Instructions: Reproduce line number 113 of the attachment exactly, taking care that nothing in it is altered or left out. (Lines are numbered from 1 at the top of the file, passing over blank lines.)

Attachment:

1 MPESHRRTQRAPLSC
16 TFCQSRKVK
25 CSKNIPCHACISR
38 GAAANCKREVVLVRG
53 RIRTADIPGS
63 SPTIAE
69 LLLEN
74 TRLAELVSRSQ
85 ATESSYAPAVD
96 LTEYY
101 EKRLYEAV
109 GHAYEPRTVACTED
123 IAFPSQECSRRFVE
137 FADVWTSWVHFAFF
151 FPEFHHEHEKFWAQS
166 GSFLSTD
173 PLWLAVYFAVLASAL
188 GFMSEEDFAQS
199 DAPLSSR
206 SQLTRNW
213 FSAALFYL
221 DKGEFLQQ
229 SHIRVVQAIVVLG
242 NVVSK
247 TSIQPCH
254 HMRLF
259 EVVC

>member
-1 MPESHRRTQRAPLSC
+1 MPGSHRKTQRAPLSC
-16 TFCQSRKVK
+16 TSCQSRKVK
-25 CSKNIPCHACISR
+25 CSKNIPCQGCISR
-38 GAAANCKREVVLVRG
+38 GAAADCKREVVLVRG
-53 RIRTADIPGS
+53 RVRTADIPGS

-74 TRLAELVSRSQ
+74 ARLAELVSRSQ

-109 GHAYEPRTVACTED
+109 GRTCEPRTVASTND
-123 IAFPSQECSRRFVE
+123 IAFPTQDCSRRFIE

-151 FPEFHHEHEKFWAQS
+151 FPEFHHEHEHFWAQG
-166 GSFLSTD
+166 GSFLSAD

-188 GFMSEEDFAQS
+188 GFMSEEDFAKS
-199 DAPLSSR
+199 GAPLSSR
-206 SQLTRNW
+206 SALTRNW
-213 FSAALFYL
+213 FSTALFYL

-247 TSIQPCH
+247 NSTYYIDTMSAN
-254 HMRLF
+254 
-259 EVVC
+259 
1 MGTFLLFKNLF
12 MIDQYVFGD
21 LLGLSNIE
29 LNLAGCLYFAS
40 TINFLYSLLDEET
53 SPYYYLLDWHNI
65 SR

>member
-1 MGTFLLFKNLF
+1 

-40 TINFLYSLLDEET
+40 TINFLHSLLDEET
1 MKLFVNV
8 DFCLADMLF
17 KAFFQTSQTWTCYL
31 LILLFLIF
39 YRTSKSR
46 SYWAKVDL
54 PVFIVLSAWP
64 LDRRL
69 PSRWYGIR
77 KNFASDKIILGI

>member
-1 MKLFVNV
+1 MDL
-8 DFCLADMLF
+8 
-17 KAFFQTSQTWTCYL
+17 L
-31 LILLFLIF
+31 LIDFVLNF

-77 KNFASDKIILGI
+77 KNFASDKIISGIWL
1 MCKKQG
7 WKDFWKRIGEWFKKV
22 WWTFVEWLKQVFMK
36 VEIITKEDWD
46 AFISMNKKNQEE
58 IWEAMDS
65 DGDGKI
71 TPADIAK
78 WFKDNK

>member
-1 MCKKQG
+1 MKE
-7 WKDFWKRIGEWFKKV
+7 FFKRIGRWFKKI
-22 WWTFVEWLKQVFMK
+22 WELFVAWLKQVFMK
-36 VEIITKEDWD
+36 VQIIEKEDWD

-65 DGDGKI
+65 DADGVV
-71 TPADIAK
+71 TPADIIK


+36 VQIIEKEDWD